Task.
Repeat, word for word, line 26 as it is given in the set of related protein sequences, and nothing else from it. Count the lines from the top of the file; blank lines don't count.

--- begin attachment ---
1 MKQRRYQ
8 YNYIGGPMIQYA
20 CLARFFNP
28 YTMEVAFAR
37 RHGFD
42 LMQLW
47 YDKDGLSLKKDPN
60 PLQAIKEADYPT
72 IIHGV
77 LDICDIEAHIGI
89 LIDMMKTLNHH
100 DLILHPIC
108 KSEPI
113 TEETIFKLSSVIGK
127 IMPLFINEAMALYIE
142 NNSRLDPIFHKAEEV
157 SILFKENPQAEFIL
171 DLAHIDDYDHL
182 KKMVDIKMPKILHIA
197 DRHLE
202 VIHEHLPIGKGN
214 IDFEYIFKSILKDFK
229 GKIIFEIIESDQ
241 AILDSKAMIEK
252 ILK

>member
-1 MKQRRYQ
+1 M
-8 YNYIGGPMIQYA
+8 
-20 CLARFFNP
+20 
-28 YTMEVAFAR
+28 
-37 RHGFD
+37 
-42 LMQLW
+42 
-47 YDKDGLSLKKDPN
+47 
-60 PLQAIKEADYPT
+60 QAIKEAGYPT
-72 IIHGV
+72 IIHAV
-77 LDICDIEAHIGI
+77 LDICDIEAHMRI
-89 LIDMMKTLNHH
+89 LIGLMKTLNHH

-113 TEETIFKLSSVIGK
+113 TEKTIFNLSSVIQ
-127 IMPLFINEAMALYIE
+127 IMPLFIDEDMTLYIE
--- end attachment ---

>member